Six on Saturday #20, February 3, 2018

It’s already Sunday across the Atlantic where the host of “Six on Saturday” lives, but it’s still Saturday evening here.   I guess it isn’t too late to participate.  And regardless of whether it’s Saturday or Sunday where you live, you can still head over to The Propagator’s blog to see his Six and links to those of other participants.

It’s still well below freezing most nights, but there are tentative signs of life in the garden…

1. Cyclamen coum



Cyclamen coum isn’t as vigorous and well adapted to our climate as C. hederifolium, but a couple of tiny plants are hanging on under the pines.  Every year, they bloom in the dead of winter, and every year I almost step on them.

2.  Helleborus niger (Christmas rose)


The foliage of Helleborus niger has been flattened by the snow and cold, but at least it isn’t hiding the flowers on their very short stems.  Some people trim off the old leaves of hellebores just before they bloom.  That would certainly make the flowers of this species more visible, but I worry that removing leaves from a slow-growing evergreen species would be detrimental.

3. Lonicera fragrantissima (Winter honeysuckle)


The flowers of Lonicera fragrantissima certainly aren’t spectacular, but the fragrance is absolutely wonderful.  I planted a row of the shrubs at the top of our driveway, at the northwestern edge of our property, so the prevailing west winds of winter spread the perfume down towards our front door.  I’d be quite proud of myself if it wasn’t completely fortuitous.  The direction of winter breezes was the furthest thing from my mind when I was deciding where to plant them.

L. fragrantissima is frequently found on lists of invasive plants, but luckily I very rarely see any fruit and have never found a volunteer seedling.  All of my plants are a single clone, and I wonder if they are not very self-compatible.

4.  Epidendrum stamfordianum


In my greenhouse, this pretty little central American orchid is blooming for the first time.  It is still a fairly small seedling, so I expect to see longer inflorescence with more flowers in subsequent years.

5. Rauhia decora


This is the first year that my Rauhia decora bulb has produced two leaves instead of just one, so I am cautiously optimistic that it may be approaching blooming size.  If it doesn’t bloom this year, then maybe in 2019.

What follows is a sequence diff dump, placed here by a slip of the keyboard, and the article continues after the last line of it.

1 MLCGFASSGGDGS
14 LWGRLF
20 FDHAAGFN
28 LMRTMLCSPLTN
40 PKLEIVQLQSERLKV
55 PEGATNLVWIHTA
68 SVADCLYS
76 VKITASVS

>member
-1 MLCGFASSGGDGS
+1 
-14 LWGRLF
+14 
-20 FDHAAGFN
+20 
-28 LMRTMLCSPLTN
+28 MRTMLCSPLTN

6.  Pachypodium brevicaule


I can see inflorescences starting on several of the spring-blooming Pachypodiums, but P. brevicaule is always the first to flower.

15 thoughts on “Six on Saturday #20, February 3, 2018

  1. It is Saturday here for two more hours. This is the second winter honeysuckle on Six on Saturday, and I can not remember how many others have been able to show theirs off. I have never seen a real one! We do not have enough honeysuckles here.

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  2. Thank you for introducing the cyclamen coum which is under the pines. I wondered exactly what I could plant under them. You gave me a good idea! Your orchid is wonderful too! And we will wait until 2019 to see the Rauhia in bloom!

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    1. I don’t know that it is really a good choice for growing under pines, but I can say that two plants have survived for three years so far.

      Our most spectacular native species that loves to grow in acidic pine mulch is Cypripedium acaule. Unfortunately, seed-grown plants are very expenisive, and it should never be transplanted.

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    1. One of my better inspirations, I think. They’re planted in very lean, dry soil near mature hickory trees. There isn’t much that can survive there, but the winter honeysuckle have grown really well.


  3. It’s very odd. In my garden Cyclamen coum are essentially annuals. I can never get them to return a second year. And they’re not being dug up, except by me to check. I now find it cheaper to buy a tray of an un-named potted variety which a nearby garden centre sells at around £8 for 15 plants in late autumn every year. They’re in flower when bought and carry on through to around March before expiring.

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    1. I’d try that if I could find trays of Cyclamens around here. The florist varieties are typically only sold individually (overpriced) around Christmas time.

      At our first house/garden, I planted some “Cyclamen persicum” that I bought from one of the Dutch bulb vendors. They were hardy, vigorous, and bloomed in winter like C. coum. Unfortunately, I didn’t think to dig them up when we moved. I don’t think they were really C. persicum, so now I don’t know what to look for to replace them.


  4. Those pachypodium flowers are so unexpected.
    If you can find coum seed maybe a good bet is to throw a few into different spots each year. Eventually they may find a spot they like. They are much fussier than hererifolium but the bright color in spring is perfect!

    Liked by 1 person

      1. Green ice in the Netherlands was an excellent source but I’m not sure if they’re still in operation. I don’t know any US sources and my coums just don’t seem to set as much seed as the hederifoliums. I’ll keep an eye on the them though!

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